Film Reviews

One Little, Two Little, 40 Little Indies

Page 2 of 5

Confessions of a Sexist Pig
United States, directed by Sandy Tung.
This one reminds me of the country and western musical Take This Show and Shove It, in that its title says it all. The movie would have us believe that it's breaking the news to us about how men think, the bastards. I suspect that by the movie's end, the Pig has learned a thing or two about how women think, as the actress he appears in a soap opera with, and whom he wants to add to his scorecard, is surely going to shake the Pig up. But by the time that did or did not happen, this viewer had tuned out.

Noted: Tung started out in physics, but used his scholarship money to make his first films. Brad Pitt appeared in one.

Canada, directed by, well, six directors (Not reviewed).
It appears that the six directors have gone for the mosaic effect here, weaving together their strands of story held together by the figure of Cosmos, a taxi-driver philosopher who helps his passengers navigate the "urban jungle."

Noted: Like I said, there are six directors.

Deja Vu
United States, directed by Henry Jaglom.
This one begins with a fair amount of promise. A young (mid-30s or so) American woman in Jerusalem on business has a mysterious encounter with a Holocaust survivor who doesn't believe said woman is really in love with the man she's about to marry. The old woman starts a strange chain of events in motion by allowing the younger woman to admire the beautiful pin the old woman was once given by the eventually elusive love of her life. Then she disappears. When the young woman tries to track her down to return the pin, really weird stuff starts to happen. She meets her honest-to-God soul mate, for one thing, and has to deal with that whole can of worms. This is interesting for maybe 45 minutes, then suddenly becomes nerve-wrackingly precious. Vanessa Redgrave is largely wasted in a role that isn't the one of the mysterious old woman.

Noted: It's a shame that a director as established, if sometimes irritating, as Jaglom can't find a distributor for a movie with Redgrave's name in the credits.

Every Dog Has Its Day
United States, directed by Marc Chiat.
This is one the staff at Worldfest seemed rather high on, but for me it was just one more story about an annoyingly sensitive young man whom the world simply refuses to understand -- even though he's an artist, and deserving of all kinds of understanding. I liked the part when the down-and-out young artist observes and comments on the work of a sign painter at a doughnut shop; liked it less when the sign painter became Sign Painter and started making pronouncements.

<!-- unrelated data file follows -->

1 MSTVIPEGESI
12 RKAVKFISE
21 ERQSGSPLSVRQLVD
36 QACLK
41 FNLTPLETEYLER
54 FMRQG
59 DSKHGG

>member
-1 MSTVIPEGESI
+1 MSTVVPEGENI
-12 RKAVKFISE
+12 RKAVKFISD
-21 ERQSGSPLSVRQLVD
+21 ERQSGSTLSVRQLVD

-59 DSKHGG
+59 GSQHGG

Noted: This is Chiat's first feature. He directed commercials for years, and is himself a working artist.

Five Wives, Three Secretaries & Me
United States, directed by Tessa Blake.
This one is of particular interest to us Houstonians. Blake is the daughter of filthy rich local oil man Tommy Blake, and this documentary is her attempt to come to grips with her father's looming presence in her life. The movie doesn't work, largely because her method is ill-chosen. We mostly get a series of interviews about her father, and scenes with the old man himself. But he's a bit on the inscrutable side, and the interviews aren't very illuminating, because we don't really know the character -- the old man -- that everyone is talking about. We don't have enough context for the stories, so they can't resonate. Blake herself is quite appealing, however, and the scenes that include her are the film's best. I might be willing to read her memoir of growing up Tommy Blake's daughter, of being a debutante who went on to work in avant-garde theater.

Noted: Blake (Tessa, natch) worked with Keith Curran on his award-winning play The Stand-In, which is now being developed for the screen.

Grey Areas
United States, directed by Jason Sklaver (Not reviewed).
This one at least sounds intriguing. It tells the story of a young artist who can't bring himself to marry his fiancee until he's finally settled accounts with the "soul mate" he loved and lost years before. So he looks her up, to try to tidy up their unfinished business, but the young artist is stuck, come closure time. Haunted by thoughts of Willem de Kooning, he has to struggle on.

Noted: This is Sklaver's first feature. His short Ten Musicians was an homage to his grandfather, a big-band musician.

Heart's Lonely Hunters
United States, directed by Daniel Kuttner.
This one felt like it would be irritating. In it, a German journalist arrives in Charlottesville, Virginia, to "write about Thomas Jefferson." Just what kinds of magazines do they have in Germany, anyway, that send out reporters on such earnest assignments? Once in C-ville, the German has trouble getting to work because he wants to write about "a story dear to his heart" instead. (Yikes -- really bad things can happen to a guy once he starts writing about stories dear to his heart.) But Hans-Jsrg Assmann (cool!) is a very sympathetic, vaguely Liam Neeson-ish presence, and his potentially aggravating wanderings and questings feel surprisingly touching and inviting.

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David Theis
Contact: David Theis